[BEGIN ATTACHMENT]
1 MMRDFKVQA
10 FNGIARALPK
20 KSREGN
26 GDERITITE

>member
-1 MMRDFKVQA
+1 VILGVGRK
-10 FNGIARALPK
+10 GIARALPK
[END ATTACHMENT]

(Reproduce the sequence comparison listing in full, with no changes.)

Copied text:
1 MMRDFKVQA
10 FNGIARALPK
20 KSREGN
26 GDERITITE

>member
-1 MMRDFKVQA
+1 VILGVGRK
-10 FNGIARALPK
+10 GIARALPK